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Greek City Times is proud to present a weekly historical snapshot
from the archives of the ‘In Their Own Image: Greek-Australians’  national project
by photographer Effy Alexakis and historian Leonard Janiszewski.


Spartacus and Norma Tsiamis with their daughter Karina | Alice Springs, NT, 1987. Photo: Effy Alexakis
Spartacus and Norma Tsiamis with their daughter Karina | Alice Springs, NT, 1987. Photo: Effy Alexakis

The connection between indigenous Australians and early Greeks goes back many years in the context of Greek Australian history.

A current project that Effy  is photographing is the work of Father Nektarios in the Sydney suburb of Newtown . Many indigenous Australians in the area are supported by Father, and a few that we have spoken to claim a similar spiritual connection with the Greek people, through Father Nektarios. In 1987 Effy and I spent many months driving around Australia in search of Greek-Australians and diverse stories. Alice Springs is a remote town in the centre of Australia, in the country’s desert. It is halfway between Darwin and Adelaide, both 1,500 km away.

Spartacus: ‘I like it her, a bit quiet. Been back to Greece, don’t really miss Greece… my parents are dead, my brother is here… The first three to four years some racism, now doesn’t bother me at all… My father was in jail twenty years – a political prisoner – because he was involved in the resistance. My mother was provoked by them [Greek authorities] all the time. She had to work hard to support us. I had a hard time as a boy. Saw no future in Greece – if your family’s name was crossed you had no chance… Older son [Kostas]… my culture means nothing to him.’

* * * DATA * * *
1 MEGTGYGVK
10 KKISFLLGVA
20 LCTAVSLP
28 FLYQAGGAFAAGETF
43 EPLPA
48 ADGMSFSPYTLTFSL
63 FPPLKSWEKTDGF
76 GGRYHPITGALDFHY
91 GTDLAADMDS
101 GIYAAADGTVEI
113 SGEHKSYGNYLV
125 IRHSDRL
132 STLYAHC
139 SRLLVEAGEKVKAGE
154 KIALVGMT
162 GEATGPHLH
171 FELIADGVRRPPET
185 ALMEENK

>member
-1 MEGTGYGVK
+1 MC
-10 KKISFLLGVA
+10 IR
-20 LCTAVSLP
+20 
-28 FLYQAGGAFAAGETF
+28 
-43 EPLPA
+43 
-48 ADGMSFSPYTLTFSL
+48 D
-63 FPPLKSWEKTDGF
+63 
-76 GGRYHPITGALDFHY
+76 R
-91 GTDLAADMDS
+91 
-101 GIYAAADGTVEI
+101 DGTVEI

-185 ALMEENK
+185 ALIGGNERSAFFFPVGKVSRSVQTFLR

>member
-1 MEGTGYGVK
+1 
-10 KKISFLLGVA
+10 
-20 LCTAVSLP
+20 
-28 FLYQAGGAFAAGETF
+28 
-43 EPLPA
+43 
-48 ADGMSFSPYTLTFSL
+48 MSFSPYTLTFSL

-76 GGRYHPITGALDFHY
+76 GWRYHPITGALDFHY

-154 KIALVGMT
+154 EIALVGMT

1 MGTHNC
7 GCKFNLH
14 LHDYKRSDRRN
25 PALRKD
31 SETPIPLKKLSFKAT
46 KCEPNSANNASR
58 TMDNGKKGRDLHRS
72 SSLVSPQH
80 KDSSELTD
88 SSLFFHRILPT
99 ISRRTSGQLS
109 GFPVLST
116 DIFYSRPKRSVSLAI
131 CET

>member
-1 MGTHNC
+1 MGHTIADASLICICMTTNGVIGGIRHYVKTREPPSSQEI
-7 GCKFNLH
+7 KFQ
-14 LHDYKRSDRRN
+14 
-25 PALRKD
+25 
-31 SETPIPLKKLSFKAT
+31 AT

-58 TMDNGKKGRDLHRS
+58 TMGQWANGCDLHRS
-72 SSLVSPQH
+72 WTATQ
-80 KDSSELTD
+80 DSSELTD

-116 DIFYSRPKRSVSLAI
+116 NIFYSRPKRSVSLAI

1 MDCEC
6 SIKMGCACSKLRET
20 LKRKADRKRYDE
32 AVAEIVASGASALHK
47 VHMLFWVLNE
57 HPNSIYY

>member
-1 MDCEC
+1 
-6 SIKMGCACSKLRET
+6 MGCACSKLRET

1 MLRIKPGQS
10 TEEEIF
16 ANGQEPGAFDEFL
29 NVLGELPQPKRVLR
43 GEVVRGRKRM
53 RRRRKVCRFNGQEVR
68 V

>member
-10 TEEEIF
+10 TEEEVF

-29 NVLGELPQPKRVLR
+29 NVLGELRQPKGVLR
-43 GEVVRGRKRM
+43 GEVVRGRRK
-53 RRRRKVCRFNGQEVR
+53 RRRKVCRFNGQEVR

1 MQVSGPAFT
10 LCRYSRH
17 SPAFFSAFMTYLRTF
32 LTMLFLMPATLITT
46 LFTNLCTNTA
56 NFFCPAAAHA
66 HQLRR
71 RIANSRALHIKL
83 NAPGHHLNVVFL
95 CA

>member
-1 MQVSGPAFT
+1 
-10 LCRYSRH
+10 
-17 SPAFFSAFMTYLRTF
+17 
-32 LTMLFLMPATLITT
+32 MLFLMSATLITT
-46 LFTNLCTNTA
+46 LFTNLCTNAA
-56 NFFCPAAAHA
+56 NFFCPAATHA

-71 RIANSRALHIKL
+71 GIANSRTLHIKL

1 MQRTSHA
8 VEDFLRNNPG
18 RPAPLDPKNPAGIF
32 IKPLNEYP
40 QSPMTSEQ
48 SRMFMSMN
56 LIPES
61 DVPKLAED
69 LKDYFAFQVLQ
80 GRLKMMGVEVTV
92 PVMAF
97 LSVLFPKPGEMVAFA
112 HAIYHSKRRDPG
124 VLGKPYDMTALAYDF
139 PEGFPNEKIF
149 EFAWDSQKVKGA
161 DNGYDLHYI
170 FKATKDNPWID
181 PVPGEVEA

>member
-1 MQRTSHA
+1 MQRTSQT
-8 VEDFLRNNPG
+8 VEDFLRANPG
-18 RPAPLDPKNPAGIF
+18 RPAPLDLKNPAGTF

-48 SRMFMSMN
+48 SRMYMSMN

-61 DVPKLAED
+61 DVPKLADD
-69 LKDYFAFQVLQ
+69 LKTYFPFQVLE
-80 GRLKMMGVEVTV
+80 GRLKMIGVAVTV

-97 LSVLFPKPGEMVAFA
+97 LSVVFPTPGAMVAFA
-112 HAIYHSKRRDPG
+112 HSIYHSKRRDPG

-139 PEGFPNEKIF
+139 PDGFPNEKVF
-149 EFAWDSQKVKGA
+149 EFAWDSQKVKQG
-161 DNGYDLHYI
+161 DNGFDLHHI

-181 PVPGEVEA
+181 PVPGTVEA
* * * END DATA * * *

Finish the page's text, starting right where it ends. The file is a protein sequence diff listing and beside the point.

Norma (née Wurramarrba): ‘He [Kostas] speaks some of my language… family from Groote Eylandt [off the Northern Territory’s east coast in the Gulf of Carpentaria]… [we] take life as it come.’

- by Leonard Janiszewski


Since the early 1980s, Effy Alexakis, a photographer, along with historian researcher Leonard Janiszewski, have been travelling around Australia photographing and collecting stories. They have also photographed Greek-Australians in Greece and documented some amazing histories. The images and text provide personal, diverse and powerfully moving insights, about opportunities, hopes and challenges. Collectively, these stories provide personal perspectives of a diasporic Hellenic identity. Their archive encompasses photography, both historical and contemporary, taped interviews and literary materials.

They have published 3 books and numerous articles, and their projects are ongoing. The photographs have been widely exhibited throughout Australia and in Greece.

VISIT THEIR LATEST PROJECT:  Greek Cafés & Milk Bars of Australia | Facebook


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This piece was written for Greek City Times by a Guest Contributor

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